In the closing moments Sunday, the Owls had a chance to tie the game and send it to overtime or even win it with a three-pointer.

"It was either just to get to the rim or find a kick-out," Cummings said when asked about the design of Temple's last possession that ended in Brown getting his shot blocked. "That's just how it developed."

Temple coach Fran Dunphy offered a more detailed look at what might have been.

"I didn't want to get Pep out into the floor where they would deny him (the ball) right away," Dunphy said. "I didn't think Will was going to have that much of a fast path to the basket. So if Pep was right on his heels, he could have flipped it back to Pep and that's what I was hoping was going to happen."

But it didn't work out that way.

"Obviously Will saw Josh and Josh thought he saw something," Dunphy said. "I haven't seen it on film yet and we'll take a look at it, but 7.2 (seconds) is a long time. There's a lot of bounces in there and we were hoping that at some point Pepper was going to end up with the ball but more because he's trailing the play, rather than if he's out on the floor and they double-teamed him or denied him and that would eliminate him being part of that last play."

Pepper did everything he could and more to give Temple a chance to win. His career-high 33 points were fueled by 8 of 14 shooting from three-point range, and his eight threes were the most by a Temple player in the Liacouras Center since David Hawkins did it back in 2004. Twenty-six of Pepper's points came in the second half.

"They did a good job of finding me," Pepper said of his teammates. "Will made some good plays. Josh and 'Q' (Quenton DeCosey) kicked it out to me when I was open. I was just feeling it. It felt like anything I was shooting was going in."

Beyond that, though, Pepper didn't get much help.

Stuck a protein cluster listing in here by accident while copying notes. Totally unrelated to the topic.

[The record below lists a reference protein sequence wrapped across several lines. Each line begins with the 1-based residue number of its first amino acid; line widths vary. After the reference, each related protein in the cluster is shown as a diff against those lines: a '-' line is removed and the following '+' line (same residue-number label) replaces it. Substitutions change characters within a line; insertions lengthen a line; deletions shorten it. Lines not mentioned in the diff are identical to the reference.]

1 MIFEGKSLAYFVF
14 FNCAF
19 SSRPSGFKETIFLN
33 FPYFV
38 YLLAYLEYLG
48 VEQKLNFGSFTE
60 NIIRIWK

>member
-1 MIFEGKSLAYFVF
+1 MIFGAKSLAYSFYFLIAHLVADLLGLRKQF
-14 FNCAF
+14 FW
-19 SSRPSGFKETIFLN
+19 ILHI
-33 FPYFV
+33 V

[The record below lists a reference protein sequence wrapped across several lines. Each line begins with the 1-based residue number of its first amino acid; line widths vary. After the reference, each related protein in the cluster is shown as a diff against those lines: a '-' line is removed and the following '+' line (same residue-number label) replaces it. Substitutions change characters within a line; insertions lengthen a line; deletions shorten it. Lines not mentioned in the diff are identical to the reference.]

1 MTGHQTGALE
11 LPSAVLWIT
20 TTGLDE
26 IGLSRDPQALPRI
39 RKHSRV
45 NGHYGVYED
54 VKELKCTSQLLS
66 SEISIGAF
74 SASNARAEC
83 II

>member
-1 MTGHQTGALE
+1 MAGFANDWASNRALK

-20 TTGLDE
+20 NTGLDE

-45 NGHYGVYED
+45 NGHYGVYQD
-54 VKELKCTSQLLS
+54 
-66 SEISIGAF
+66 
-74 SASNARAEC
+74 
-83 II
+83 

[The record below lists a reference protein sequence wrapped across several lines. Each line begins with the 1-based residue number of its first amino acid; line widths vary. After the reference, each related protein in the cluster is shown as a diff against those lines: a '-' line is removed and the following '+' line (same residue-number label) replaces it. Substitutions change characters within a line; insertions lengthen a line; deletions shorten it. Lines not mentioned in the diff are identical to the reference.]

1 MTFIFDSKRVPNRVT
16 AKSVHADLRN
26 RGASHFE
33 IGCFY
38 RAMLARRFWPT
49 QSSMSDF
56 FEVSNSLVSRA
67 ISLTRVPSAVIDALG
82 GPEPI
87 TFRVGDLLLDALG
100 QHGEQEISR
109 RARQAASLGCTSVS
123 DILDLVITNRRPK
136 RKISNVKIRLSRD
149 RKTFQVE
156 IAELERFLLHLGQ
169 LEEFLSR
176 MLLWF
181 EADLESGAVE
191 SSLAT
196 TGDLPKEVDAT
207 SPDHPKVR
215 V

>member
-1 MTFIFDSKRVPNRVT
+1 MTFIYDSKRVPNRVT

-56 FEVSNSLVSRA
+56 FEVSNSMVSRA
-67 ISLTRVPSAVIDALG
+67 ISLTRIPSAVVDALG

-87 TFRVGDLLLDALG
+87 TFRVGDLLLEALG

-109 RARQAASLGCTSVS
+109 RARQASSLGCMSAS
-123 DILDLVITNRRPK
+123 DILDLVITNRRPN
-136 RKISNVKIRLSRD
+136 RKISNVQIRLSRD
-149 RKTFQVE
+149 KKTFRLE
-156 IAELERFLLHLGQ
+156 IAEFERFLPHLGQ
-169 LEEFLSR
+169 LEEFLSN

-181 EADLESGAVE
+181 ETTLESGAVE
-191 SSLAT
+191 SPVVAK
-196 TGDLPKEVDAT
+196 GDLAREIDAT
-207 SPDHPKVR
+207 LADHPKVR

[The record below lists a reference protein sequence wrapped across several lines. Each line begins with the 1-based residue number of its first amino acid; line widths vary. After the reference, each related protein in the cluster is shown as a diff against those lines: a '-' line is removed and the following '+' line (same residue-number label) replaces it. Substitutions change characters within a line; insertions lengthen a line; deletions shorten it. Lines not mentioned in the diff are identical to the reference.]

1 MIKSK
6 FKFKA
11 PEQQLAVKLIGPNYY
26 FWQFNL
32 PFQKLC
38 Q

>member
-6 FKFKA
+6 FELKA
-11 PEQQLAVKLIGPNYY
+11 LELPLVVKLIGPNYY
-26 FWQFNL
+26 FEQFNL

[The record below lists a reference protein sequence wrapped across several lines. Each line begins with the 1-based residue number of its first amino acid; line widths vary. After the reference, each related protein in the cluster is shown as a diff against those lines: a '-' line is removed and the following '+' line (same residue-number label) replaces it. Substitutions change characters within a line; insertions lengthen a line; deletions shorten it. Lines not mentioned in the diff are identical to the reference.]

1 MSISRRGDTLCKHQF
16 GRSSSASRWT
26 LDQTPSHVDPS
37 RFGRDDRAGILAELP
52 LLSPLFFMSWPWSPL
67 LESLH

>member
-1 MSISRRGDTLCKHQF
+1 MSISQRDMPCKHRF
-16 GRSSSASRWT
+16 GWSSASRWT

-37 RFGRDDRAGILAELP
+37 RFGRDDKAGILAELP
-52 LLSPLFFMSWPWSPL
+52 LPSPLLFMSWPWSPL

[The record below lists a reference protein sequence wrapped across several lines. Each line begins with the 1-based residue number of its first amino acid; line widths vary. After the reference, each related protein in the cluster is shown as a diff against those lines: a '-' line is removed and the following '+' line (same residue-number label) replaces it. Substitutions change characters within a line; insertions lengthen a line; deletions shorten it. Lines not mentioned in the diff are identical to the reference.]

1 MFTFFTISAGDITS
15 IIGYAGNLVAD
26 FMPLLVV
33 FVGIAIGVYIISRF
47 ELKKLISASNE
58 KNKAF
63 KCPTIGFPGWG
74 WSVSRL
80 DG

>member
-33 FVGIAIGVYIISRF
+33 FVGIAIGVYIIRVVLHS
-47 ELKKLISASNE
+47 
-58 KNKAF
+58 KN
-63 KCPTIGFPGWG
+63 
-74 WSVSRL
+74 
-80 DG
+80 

Cummings had 14 with the help of 8 of 9 shooting from the free-throw line. Junior forward Anthony Lee had 12 points and six rebounds after failing to grab a single board at UConn five days ago. DeCosey, who scored just two points in the first half, finished with eight on 3 of 15 shooting.

Sophomore center Devontae Watson started again but continued to look lost, playing just 12 minutes in which he didn't take a shot and contributed just three rebounds and two blocks. Brown had five off the bench and freshman forward Mark Williams had as many turnovers (two) as points in 13 minutes.

Cincinnati, which improved to 19-2 overall and a perfect 8-0 in the American, got 15 points from Shaquille Thomas and won despite losing starting forward Justin Jackson, the team's best defender, to a sprained ankle after just six minutes of play.

The Bearcats, who came into the game ranked third in the country in scoring defense, were allowing an average of just 55.9 points per game and allowed almost that much - 50 - in the second half alone and still won. They outscored the Owls by 13-3 in fastbreak points and by 23-9 in bench scoring.

OwlScoop.com editor John Di Carlo can be reached at jgdicarlo@gmail.com. Follow him on Twitter @OwlScoop_com or @jdicarlo.